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With Great Power Comes Great Responsibility

previously published in July 2005

Nietzsche once said, “Freedom is the will to be responsible to ourselves.”  Freedom is not the absence of rules and regulations, but the capacity to exercise choice in deciding whose guidelines and principles to follow.  As a graduating senior at Princeton University, I have witnessed the consequences of misunderstanding this relationship between freedom and responsibility, both in myself as well as in the lives of other students and friends around me.  It is my hope and prayer that this testimony would foster a God-centered acceptance of our individual freedom so that we may be men and women “who will stand for the right though the heavens fall” (Ellen G. White, Education, p. 57).

When I first came to college, I was just as excited as any other freshmen.  On freshmen move-in day, 1000 eager eighteen-year-olds said goodbyes to their parents, who drove away with heavy hearts while their children rejoiced in their new-found “freedom.”  As I explored campus that night with my new friends, I saw what “freedom” meant to most of the students –drinking without restraint and partying without curfews.

Growing up, my parents had taught me to make decisions for myself.  While they instructed me in the ways of God and always gave their advice, they instilled in me the belief that, like Daniel, you have to purpose in your own heart the decisions you will make before the situations arise.  I had decided never to drink alcohol long before I came to college, and so when I was presented with the opportunities, it was easy to say no.  It did not interest me in the least, and so it wasn’t even a temptation.  It’s amazing how strong will power becomes when you practice it.  Once you make up your mind that you don’t want something, it becomes true. 
It’s also amazing how clouded your judgment becomes when you don’t purpose in your heart beforehand.  Because I didn’t party or drink, my friends and I spent time together in other ways.  Since we couldn’t always come up with creative ideas, we often resorted to watching movies.  Unfortunately, this became my personal mode of temptation.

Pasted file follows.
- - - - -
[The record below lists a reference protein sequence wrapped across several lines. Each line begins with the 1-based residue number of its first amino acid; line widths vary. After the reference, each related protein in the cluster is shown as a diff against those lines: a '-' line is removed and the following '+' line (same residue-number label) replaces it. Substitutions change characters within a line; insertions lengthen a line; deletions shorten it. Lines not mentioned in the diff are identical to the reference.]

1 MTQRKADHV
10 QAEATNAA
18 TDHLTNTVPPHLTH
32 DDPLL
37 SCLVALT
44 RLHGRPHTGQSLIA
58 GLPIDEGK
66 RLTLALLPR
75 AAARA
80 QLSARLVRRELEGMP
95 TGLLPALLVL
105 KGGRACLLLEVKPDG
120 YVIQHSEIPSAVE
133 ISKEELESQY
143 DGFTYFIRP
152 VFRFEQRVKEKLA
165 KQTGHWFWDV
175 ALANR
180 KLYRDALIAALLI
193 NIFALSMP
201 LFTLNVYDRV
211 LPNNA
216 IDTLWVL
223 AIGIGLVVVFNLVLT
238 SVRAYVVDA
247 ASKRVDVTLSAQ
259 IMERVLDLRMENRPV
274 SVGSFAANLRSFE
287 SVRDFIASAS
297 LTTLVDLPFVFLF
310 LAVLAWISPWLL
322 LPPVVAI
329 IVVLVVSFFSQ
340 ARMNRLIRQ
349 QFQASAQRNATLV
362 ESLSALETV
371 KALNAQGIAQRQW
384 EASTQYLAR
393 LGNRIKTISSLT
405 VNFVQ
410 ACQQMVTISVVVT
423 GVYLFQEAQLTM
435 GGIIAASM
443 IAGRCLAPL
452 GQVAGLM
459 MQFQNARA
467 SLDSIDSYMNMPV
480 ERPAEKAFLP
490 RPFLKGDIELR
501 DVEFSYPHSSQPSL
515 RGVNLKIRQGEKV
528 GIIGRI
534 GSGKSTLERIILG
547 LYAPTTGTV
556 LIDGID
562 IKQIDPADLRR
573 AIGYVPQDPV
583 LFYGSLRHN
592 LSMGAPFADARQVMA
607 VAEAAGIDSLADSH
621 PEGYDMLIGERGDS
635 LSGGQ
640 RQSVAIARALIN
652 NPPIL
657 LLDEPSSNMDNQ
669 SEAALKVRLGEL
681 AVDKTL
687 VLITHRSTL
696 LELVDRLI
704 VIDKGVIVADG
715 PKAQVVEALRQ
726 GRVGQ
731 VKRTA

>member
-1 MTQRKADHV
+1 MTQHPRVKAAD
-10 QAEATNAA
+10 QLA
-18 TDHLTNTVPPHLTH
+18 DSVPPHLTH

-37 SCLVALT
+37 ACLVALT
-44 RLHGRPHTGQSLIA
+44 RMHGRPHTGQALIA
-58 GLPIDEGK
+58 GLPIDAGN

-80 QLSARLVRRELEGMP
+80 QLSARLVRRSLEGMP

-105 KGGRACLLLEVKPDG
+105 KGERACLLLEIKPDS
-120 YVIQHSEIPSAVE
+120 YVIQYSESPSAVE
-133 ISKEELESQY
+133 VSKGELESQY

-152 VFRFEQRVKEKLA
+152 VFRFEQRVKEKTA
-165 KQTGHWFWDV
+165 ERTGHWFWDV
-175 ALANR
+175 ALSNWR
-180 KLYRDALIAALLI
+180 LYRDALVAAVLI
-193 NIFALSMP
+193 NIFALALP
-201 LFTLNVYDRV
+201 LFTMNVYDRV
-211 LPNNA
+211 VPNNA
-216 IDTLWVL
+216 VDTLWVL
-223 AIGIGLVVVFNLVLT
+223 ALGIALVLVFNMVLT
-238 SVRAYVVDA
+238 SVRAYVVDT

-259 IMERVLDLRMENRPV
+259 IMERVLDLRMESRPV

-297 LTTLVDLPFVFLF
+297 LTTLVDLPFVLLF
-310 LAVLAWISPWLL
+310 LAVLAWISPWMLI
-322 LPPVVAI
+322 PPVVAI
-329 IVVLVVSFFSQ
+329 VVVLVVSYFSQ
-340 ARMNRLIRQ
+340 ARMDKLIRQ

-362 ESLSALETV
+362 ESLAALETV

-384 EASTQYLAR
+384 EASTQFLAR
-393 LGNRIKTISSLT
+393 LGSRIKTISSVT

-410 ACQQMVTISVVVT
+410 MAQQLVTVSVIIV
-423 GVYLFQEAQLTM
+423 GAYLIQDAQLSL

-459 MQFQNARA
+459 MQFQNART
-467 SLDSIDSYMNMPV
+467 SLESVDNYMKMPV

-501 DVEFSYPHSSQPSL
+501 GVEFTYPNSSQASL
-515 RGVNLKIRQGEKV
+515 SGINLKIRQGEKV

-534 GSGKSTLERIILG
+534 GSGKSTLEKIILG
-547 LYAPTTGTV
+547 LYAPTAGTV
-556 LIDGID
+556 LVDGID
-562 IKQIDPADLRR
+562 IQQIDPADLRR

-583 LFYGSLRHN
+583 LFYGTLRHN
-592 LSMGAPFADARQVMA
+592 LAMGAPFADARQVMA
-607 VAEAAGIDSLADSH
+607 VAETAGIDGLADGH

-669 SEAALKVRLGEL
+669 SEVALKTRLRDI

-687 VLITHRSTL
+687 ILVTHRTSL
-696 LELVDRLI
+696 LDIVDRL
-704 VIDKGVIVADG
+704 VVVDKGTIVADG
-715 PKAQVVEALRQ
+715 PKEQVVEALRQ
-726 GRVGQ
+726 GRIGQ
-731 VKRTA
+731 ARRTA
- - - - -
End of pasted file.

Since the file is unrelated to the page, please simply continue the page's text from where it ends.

Time management is one of the most important things you learn in college.  You alone are responsible for juggling time for various activities and tasks.  In addition to the normal course load, I was the president of three organizations, held two part-time jobs, was actively involved in two fellowships, had responsibilities at church, and loved hanging out with my friends.  After a busy day of classes, meetings, and work, I needed to wind down. So I would go to my friend’s dorm, and we would watch a movie. 

I always thought that as long as I had high standards for the kind of movies I watched, that it was a harmless way to have fun.  However, I realized that I was watching too many too late at night for it to be harmless.  It’s true that anything and everything can be a stumbling block, and when you find yourself justifying certain choices that you’re making, it’s time to stop and be honest with yourself.  Dodging blame and responsibility is sure a sign that you are doing something wrong. 

Every time I chose to watch a movie instead of doing something constructive, I made that choice much harder to resist the next time.  And that loss of control meant I lost my power to choose.  Deep inside, I wanted to spend my time more wisely, but I allowed myself to yield to temptation.  I had lost my freedom to choose what I really wanted.  And when the negative consequences hit, such as getting sick for staying up late, missing morning classes and handing in hastily-done papers, it was difficult to accept the fact that I alone was responsible.  Accepting responsibility meant changing the way I behaved, and that took much kneeling and surrendering—two very difficult things to do.  And yet, God very patiently helped me regain my freedom.

God alone restores our power to make decisions. He gives us free will to make daily decisions that will either strengthen or weaken this power.  Ironically, yielding to temptation is actually yielding your ability to choose while yielding to God gives you freedom.  If there is something in your life for which you are making justifications and excuses instead of taking responsibility, stop before you lose all control.  Make the decision today to resist the temptations that you might face tomorrow.  And while it is true that responsibility is the price of freedom, it is also the prize of freedom. So I encourage all of you (including myself) to embrace this responsibility. After all, Christ paid the price on the cross so that we may have this freedom.


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